Thursday, August 03, 2006

Ahmad Batebi: Kidnapped, jailed, beaten ... over a bloodied T-shirt

For those of my readers who would like to know more about "Ahmad Batebi", whom I wrote about a few days ago, here is a background report on him in UK's Observer, published in April. Batebi was arrested again a few days ago while on medical leave and according to his wife, is on hunger strike:

His handsome face was seen around the world. The photograph, used on the front of the Economist magazine, showed Ahmad Batebi, his hands holding the bloodstained T-shirt of a fellow student beaten by paramilitaries. His look of indignation captured the mood of young Iranians demonstrating for democracy in the summer of 1999.

Just holding that shirt earned Batebi a 15-year prison sentence for endangering national security, served in the notorious Evin prison in north Tehran.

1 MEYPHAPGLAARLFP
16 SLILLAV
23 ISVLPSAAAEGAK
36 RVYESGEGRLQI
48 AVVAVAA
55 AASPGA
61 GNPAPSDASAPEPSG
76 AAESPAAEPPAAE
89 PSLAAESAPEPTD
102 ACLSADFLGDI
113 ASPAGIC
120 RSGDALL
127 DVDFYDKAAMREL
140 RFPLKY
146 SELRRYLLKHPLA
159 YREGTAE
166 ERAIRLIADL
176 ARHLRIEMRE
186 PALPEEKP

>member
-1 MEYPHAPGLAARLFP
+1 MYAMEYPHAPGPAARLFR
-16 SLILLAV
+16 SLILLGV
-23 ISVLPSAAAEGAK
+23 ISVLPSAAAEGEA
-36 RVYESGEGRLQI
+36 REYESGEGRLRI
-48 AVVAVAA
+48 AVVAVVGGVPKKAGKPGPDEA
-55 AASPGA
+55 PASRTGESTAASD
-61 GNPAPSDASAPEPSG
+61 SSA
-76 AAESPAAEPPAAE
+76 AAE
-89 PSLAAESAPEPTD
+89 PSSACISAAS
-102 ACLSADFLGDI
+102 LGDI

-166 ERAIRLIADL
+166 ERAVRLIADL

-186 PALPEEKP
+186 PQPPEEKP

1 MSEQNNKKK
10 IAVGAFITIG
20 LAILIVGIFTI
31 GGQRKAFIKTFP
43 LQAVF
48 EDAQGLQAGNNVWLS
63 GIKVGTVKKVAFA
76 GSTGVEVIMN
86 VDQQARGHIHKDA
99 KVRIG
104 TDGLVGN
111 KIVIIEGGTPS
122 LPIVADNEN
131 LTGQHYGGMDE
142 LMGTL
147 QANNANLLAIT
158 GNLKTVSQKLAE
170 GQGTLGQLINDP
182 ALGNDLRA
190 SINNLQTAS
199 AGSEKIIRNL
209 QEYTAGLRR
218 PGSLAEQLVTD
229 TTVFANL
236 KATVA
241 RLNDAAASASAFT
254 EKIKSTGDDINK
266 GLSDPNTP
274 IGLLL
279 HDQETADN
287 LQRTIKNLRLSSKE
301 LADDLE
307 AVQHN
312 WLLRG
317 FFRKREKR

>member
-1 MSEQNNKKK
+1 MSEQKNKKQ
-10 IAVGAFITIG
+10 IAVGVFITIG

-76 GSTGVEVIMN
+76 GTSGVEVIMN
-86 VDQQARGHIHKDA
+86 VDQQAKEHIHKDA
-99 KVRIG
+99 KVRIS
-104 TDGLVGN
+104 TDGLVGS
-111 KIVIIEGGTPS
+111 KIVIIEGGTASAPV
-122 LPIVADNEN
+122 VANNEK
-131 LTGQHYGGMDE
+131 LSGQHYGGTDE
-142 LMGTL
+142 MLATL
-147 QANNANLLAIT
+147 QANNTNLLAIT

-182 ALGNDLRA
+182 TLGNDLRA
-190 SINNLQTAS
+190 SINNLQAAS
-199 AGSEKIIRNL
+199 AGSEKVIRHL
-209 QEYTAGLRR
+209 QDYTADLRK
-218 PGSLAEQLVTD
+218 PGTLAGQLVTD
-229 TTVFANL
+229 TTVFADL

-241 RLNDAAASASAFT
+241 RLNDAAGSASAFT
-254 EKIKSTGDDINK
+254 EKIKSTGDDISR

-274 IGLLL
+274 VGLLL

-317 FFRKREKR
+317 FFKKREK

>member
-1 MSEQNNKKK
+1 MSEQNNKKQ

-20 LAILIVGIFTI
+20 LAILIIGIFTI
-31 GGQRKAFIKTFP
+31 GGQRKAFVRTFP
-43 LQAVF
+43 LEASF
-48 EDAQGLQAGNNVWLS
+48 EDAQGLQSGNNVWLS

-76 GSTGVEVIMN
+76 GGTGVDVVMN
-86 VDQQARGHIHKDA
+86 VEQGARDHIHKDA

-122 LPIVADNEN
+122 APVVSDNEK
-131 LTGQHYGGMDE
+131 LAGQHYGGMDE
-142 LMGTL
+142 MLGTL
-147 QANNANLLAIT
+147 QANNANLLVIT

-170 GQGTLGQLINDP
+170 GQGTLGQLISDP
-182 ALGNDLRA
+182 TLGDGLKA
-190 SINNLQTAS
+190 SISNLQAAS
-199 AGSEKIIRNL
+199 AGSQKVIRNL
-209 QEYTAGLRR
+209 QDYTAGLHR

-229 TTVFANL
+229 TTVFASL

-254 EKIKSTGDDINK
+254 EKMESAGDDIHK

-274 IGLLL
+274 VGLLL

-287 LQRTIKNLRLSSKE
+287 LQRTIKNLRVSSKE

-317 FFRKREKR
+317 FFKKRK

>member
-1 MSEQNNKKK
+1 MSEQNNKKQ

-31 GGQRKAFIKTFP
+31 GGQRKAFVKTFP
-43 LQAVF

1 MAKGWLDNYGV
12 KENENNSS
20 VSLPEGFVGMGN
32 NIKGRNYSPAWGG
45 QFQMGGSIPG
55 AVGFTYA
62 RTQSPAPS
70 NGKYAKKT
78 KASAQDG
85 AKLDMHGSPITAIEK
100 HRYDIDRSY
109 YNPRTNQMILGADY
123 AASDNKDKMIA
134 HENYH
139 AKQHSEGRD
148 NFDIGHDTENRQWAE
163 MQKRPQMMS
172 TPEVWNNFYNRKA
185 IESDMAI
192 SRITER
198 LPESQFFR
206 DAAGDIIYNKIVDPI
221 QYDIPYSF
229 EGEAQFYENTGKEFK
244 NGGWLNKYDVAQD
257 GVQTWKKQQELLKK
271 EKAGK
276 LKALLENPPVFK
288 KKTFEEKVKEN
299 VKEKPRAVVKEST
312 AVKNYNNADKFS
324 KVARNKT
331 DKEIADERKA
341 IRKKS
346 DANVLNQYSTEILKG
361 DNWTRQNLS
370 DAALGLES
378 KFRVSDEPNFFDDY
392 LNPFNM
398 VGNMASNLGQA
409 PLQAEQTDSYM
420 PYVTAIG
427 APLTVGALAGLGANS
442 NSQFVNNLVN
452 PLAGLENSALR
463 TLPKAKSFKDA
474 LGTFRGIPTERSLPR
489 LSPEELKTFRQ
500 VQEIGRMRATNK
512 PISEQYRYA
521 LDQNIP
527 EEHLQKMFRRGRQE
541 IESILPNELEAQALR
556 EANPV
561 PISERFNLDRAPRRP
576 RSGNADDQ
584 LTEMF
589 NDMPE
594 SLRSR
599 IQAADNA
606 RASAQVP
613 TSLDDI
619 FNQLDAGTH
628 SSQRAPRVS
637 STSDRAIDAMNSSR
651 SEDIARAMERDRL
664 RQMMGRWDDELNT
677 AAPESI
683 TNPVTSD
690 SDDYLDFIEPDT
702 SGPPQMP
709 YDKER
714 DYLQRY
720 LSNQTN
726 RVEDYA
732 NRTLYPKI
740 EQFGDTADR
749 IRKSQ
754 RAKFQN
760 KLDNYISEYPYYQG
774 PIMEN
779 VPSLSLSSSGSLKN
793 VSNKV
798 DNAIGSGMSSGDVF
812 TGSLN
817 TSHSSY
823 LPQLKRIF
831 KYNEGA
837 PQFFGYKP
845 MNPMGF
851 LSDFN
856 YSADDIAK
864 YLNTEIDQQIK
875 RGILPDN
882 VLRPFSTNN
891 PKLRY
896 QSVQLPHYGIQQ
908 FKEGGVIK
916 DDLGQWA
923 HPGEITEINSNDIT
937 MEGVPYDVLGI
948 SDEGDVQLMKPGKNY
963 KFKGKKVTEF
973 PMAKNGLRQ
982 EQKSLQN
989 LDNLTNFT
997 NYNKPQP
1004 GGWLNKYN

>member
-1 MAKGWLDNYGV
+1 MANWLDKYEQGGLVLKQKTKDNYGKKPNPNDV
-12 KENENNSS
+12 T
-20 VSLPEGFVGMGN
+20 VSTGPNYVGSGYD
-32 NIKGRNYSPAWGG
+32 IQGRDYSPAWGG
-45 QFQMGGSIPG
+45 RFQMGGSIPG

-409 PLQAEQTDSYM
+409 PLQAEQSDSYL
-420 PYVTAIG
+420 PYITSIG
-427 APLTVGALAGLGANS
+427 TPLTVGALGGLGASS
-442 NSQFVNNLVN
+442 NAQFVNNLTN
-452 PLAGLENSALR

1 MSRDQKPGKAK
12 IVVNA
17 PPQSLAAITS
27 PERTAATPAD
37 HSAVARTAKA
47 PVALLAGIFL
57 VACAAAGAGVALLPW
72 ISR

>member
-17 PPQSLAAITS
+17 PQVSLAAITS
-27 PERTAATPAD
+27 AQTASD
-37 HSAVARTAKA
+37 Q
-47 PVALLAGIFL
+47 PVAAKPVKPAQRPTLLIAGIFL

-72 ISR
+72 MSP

After meeting a visiting United Nations human rights envoy last November during brief leave from prison, Batebi was abducted and subjected to threats, sleep deprivation and other psychological torture before being thrown back into prison.

In the first three months of his imprisonment, Batebi wrote an open letter to the authorities describing how interrogators held his head in a drain full of excrement and beat him on the testicles. His trial lasted for just three minutes, with the Economist cover cited as evidence that he had jeopardised the reputation of the Islamic republic. His case illustrates how Iran's clerical establishment continues to rule through repression and fear. Dozens of other political prisoners languish in jails across the country. Human rights monitors say no one knows precisely how many because some families choose to suffer in silence.